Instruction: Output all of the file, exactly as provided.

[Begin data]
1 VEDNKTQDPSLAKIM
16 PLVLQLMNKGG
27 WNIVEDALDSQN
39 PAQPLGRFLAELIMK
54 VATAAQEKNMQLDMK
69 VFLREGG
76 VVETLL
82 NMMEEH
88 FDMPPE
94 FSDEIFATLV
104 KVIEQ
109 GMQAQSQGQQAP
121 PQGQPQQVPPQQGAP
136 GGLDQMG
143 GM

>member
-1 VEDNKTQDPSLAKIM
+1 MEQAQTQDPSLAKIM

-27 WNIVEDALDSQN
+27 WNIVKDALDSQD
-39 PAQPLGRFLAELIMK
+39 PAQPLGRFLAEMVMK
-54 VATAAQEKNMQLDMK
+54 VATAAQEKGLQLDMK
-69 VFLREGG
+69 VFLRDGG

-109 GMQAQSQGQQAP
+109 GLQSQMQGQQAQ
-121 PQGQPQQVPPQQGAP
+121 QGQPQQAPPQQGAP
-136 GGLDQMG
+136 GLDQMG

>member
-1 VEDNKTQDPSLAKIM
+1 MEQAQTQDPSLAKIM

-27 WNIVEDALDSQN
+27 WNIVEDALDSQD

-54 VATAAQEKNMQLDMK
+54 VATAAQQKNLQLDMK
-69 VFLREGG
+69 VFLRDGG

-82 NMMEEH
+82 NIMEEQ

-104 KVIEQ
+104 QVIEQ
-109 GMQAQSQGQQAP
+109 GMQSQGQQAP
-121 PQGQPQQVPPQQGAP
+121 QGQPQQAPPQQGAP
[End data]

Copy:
1 VEDNKTQDPSLAKIM
16 PLVLQLMNKGG
27 WNIVEDALDSQN
39 PAQPLGRFLAELIMK
54 VATAAQEKNMQLDMK
69 VFLREGG
76 VVETLL
82 NMMEEH
88 FDMPPE
94 FSDEIFATLV
104 KVIEQ
109 GMQAQSQGQQAP
121 PQGQPQQVPPQQGAP
136 GGLDQMG
143 GM

>member
-1 VEDNKTQDPSLAKIM
+1 MEQAQTQDPSLAKIM

-27 WNIVEDALDSQN
+27 WNIVKDALDSQD
-39 PAQPLGRFLAELIMK
+39 PAQPLGRFLAEMVMK
-54 VATAAQEKNMQLDMK
+54 VATAAQEKGLQLDMK
-69 VFLREGG
+69 VFLRDGG

-109 GMQAQSQGQQAP
+109 GLQSQMQGQQAQ
-121 PQGQPQQVPPQQGAP
+121 QGQPQQAPPQQGAP
-136 GGLDQMG
+136 GLDQMG

>member
-1 VEDNKTQDPSLAKIM
+1 MEQAQTQDPSLAKIM

-27 WNIVEDALDSQN
+27 WNIVEDALDSQD

-54 VATAAQEKNMQLDMK
+54 VATAAQQKNLQLDMK
-69 VFLREGG
+69 VFLRDGG

-82 NMMEEH
+82 NIMEEQ

-104 KVIEQ
+104 QVIEQ
-109 GMQAQSQGQQAP
+109 GMQSQGQQAP
-121 PQGQPQQVPPQQGAP
+121 QGQPQQAPPQQGAP